NEWS & CURRENT ACTIVITES

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Writing from the Heart

2016.08.16 calligraphy
August 16, 2016 – Gurgaon, India
Following the advice of the Gyalwang Karmapa to practice the ten Dharma Activities, this evening everyone gathered again in the main hall to practice the first one: writing out the letters of the Dharma. On the tables in front of every cushion was an elegant, accordion-pleated book. It contained facsimiles of the Karmapa’s calligraphy in Chinese, including the Heart Sutra and the Praises of the Thirty-Five Buddhas. The texts had been screened so that the letters appeared in a soft shade of grey, giving a model to be copied over with the calligraphy pen set next to the book.

For over an hour the hall was filled with the spacious melody of a classical stringed instrument and the feeling of intense concentration as one nun reminded people to write Read the rest of this article

How to Truly Practice the Heart Sutra?

2016.08.16 pm
August 16, 2016 – Gurgaon, HY, India
This afternoon, the Karmapa continued to discuss the eight sections and focused on the fifth point, the question Shariputra posed:

    Son of a noble family, how should any son or daughter of a noble family train when they wish to practice the profound perfection of wisdom?

The Karmapa narrowed his discussion to two phrases from this sentence: “son or daughter of a noble family” and the “wish to practice.” From the first, “son or daughter of a noble family” (in Sanskrit kulaputra and kuladuhitā), he selected the word family, which actually means “caste” in Sanskrit, while in a Buddhist context, it refers to those born into the mahayana who have become the Buddha’s child, hence son or daughter of the Buddha’s family or lineage. In a commentary on the Heart Read the rest of this article

The Gyalwang Karmapa Unlocks the Door to the Heart of Wisdom Sutra

2016.08.15
August 15, 2016 – Gurgaon, Haryana, India.
Today’s teachings represent two major firsts for the Gyalwang Karmapa: it is the first time he has taught a sutra of the Buddha, and it is the first time that he has given a course of teachings in Chinese. This event is taking place in the large conference hall of the Hyatt Hotel in Gurgaon where the stage has a simple wide couch with a brocade laid down the middle. Displayed on the screen behind the Karmapa is a golden image of the Buddha known as the Incense Cloud Buddha since through reciting his invocation, clouds of numerous appear, so in the Chinese tradition, he is often supplicated before a teaching. Afterward everyone recited the Vajradhara lineage Prayer and the Heart Sutra.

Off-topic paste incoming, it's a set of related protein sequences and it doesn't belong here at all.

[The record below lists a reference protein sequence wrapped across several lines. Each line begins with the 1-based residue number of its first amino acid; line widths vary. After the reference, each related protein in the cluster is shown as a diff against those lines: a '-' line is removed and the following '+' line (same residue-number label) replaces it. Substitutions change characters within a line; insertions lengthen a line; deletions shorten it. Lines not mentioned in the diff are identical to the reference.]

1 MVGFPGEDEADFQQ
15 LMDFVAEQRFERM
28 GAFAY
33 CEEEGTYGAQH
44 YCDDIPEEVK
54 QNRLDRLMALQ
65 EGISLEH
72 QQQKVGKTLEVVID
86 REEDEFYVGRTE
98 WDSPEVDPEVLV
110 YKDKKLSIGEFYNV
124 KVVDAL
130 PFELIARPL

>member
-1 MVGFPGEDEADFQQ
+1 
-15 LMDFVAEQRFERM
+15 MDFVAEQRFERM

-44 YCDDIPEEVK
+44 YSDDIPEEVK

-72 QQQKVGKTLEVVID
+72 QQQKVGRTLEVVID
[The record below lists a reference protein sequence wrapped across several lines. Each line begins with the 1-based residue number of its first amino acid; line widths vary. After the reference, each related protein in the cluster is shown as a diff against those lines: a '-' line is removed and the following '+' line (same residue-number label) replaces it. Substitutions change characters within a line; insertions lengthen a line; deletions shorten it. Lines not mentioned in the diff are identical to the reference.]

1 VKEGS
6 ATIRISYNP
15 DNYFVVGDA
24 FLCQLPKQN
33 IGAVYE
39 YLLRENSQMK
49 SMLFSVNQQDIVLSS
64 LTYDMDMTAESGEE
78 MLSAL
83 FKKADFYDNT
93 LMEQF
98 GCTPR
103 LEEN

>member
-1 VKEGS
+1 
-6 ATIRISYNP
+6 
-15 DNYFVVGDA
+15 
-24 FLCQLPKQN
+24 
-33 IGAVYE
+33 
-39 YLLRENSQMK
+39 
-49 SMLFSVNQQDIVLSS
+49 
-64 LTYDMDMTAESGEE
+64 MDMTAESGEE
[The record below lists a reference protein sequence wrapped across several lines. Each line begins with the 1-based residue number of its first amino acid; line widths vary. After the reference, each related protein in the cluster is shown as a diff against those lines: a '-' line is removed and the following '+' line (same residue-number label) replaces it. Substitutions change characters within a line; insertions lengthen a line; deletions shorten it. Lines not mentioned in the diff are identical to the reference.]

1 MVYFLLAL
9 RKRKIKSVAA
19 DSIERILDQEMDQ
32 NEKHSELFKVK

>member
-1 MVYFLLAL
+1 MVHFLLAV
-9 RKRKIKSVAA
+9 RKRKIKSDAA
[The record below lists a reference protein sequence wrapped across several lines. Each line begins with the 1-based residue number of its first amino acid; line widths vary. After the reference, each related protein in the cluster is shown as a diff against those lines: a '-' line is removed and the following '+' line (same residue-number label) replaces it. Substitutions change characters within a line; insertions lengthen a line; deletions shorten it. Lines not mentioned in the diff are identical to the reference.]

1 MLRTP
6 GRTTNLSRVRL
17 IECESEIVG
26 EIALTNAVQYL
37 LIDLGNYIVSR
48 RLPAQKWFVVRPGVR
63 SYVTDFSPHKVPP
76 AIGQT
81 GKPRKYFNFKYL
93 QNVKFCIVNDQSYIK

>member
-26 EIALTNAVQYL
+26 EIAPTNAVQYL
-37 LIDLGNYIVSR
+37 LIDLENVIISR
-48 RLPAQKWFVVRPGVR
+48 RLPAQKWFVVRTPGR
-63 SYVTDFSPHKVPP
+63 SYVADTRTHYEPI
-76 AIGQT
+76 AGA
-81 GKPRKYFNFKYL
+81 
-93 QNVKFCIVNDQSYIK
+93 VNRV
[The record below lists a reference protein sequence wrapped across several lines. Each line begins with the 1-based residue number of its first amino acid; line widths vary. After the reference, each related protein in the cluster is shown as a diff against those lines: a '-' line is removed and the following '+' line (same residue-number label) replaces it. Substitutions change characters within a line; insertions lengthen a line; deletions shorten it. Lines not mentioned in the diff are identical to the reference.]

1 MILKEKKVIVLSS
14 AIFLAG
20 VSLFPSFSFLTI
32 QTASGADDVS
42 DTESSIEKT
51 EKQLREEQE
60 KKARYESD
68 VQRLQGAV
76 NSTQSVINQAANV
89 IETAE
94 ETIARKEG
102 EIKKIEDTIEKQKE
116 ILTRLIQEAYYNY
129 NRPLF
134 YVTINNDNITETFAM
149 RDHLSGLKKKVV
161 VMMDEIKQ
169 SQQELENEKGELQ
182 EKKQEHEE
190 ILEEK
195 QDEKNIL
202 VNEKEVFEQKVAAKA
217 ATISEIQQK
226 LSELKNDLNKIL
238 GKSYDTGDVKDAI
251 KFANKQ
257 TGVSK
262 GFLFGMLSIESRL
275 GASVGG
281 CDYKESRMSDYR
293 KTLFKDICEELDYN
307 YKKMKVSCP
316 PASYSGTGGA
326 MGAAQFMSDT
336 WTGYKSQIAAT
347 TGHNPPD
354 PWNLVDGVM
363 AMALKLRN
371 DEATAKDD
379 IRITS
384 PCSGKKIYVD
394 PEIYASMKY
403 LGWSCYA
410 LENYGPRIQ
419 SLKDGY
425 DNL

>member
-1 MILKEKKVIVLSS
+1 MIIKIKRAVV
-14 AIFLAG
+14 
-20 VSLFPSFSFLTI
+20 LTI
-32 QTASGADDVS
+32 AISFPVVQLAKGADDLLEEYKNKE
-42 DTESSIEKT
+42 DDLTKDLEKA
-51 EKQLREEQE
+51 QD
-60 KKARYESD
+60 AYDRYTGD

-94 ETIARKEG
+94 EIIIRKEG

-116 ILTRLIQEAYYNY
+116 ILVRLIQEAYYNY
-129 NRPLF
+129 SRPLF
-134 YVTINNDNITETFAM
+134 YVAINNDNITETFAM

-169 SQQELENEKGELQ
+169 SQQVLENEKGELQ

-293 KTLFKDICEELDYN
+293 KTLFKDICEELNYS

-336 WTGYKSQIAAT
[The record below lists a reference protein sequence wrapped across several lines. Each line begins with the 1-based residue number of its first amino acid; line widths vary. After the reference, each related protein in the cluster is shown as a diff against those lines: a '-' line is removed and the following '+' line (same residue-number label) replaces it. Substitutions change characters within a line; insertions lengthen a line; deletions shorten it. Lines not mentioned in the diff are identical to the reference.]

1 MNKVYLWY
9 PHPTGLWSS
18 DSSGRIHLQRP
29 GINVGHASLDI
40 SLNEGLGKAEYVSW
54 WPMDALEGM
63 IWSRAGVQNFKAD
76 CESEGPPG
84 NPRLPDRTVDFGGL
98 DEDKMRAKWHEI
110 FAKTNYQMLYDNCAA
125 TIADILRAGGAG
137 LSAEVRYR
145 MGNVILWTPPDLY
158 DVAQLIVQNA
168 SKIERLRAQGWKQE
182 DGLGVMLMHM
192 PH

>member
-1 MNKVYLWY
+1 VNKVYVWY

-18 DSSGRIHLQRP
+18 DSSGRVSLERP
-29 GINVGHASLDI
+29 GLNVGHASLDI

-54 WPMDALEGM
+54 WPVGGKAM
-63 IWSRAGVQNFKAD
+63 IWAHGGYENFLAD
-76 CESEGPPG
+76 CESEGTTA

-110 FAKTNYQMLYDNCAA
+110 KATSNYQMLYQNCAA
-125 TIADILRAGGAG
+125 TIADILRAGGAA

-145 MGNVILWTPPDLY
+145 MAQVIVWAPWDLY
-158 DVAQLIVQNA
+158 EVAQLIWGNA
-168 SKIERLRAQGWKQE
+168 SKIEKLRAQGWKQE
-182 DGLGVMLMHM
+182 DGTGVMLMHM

At the start of this teaching, the Karmapa remarked, “Today is the day India celebrates its independence, and Read the rest of this article

Dialoguing on Tibetan Issues with Students from Different Cultures

2016.07.26 gurukul
July 25, 2016 – Sidhbari, HP, India
For over twenty years now university students have been coming to Dharamshala under the auspices of the Gurukul program to receive an extended introduction to Tibetan spirituality and culture. They live in nunneries and monasteries as well as meeting with Tibetan artists and activists. The students learn what it takes to leave a homeland, come to a new country, and start from scratch, all the while working for the welfare of the country left behind. They hear about Buddhist philosophy and about the Tibetan government, and NGOs.

They also watched the Lion’s Roar, a film about the Sixteenth Karmapa. On their last day of participating in interactive sessions, the students came to visit the Read the rest of this article

A Thousand Arms and a Thousand Eyes of Compassion

2016.06.25
June 25, 2016 – Delhi, India.
The focal point of the spacious hall has become the tall, radiant thangka of a brilliant white Avalokitsehvara with 1000 arms and 1000 eyes. Right beneath it is the Karmapa’s throne and to stage right, wood screens have been placed in front of the altar where the Karmapa would perform his preparations for this empowerment. In the middle of a procession, he entered the hall from the back door, walking down the long main aisle as monks led the way with incense. While disciples chanted Om Mani Padme Hung and Karma Khyenno, the sound of Karmapa’s bell rang through their voices from behind the screens.

After he finished and took his seat on the throne, a mandala was offered. Soon the Karmapa paused during the ceremony to explain the vows to come. There are two ways to go for refuge, he said. Taking refuge alone Read the rest of this article